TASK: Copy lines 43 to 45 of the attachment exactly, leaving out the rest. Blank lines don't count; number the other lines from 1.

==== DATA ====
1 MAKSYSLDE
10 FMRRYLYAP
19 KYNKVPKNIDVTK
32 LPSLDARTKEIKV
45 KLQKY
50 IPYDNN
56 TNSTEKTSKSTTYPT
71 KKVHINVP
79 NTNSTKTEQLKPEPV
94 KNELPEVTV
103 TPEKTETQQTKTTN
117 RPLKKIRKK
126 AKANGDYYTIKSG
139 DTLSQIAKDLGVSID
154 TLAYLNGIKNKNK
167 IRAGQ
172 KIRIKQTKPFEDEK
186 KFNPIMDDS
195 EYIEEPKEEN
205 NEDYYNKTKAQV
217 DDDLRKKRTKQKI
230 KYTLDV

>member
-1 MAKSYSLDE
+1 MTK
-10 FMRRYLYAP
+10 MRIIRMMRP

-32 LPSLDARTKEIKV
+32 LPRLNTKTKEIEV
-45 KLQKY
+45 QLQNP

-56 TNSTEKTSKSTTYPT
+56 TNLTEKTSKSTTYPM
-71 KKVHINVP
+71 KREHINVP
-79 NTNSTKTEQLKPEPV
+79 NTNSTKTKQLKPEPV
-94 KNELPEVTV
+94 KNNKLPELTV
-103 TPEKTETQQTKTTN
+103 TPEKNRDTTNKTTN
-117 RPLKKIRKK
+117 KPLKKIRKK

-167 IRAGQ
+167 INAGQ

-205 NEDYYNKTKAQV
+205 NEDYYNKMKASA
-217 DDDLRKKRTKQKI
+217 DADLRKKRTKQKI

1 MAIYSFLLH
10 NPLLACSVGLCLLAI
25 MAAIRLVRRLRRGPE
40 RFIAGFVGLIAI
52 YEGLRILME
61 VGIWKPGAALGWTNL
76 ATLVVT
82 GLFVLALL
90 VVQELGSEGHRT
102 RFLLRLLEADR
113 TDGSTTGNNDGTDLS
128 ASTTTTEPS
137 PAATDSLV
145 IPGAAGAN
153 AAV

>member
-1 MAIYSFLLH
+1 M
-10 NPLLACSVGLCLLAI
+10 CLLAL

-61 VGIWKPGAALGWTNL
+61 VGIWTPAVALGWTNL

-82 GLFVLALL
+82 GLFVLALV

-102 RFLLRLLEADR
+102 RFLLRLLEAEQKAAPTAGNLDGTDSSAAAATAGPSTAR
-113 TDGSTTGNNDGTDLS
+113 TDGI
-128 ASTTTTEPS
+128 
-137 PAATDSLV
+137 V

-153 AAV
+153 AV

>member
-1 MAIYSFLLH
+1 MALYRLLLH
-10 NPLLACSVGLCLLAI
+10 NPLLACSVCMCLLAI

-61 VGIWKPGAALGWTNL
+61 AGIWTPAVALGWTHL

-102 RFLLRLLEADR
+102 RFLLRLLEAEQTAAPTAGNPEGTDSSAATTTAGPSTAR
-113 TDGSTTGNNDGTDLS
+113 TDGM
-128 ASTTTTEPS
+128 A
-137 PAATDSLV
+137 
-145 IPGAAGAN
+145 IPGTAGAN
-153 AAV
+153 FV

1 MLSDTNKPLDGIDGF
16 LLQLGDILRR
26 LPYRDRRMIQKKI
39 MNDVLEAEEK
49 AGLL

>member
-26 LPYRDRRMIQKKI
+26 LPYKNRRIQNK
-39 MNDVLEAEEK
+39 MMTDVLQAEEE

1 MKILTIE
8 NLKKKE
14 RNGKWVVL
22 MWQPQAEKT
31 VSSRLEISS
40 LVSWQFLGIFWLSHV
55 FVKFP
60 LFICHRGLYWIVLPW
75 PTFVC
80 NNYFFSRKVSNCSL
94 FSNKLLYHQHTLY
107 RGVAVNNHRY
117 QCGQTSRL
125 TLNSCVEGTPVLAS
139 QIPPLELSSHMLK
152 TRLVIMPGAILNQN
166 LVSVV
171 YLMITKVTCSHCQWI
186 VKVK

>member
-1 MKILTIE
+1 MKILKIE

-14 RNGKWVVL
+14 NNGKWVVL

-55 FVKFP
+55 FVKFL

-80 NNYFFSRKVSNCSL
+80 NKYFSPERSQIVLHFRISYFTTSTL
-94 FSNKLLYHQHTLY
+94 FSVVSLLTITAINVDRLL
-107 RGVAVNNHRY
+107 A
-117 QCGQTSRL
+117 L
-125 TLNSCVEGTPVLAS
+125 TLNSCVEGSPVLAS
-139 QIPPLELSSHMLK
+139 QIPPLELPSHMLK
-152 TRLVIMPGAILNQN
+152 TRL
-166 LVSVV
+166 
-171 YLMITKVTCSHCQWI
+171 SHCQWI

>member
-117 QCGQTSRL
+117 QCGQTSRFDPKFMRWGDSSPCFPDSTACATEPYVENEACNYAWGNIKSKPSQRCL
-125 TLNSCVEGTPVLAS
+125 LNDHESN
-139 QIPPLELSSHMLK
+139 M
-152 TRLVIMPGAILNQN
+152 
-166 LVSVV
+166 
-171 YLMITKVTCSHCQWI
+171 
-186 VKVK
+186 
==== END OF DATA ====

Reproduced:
+117 KPLKKIRKK

-167 IRAGQ
+167 INAGQ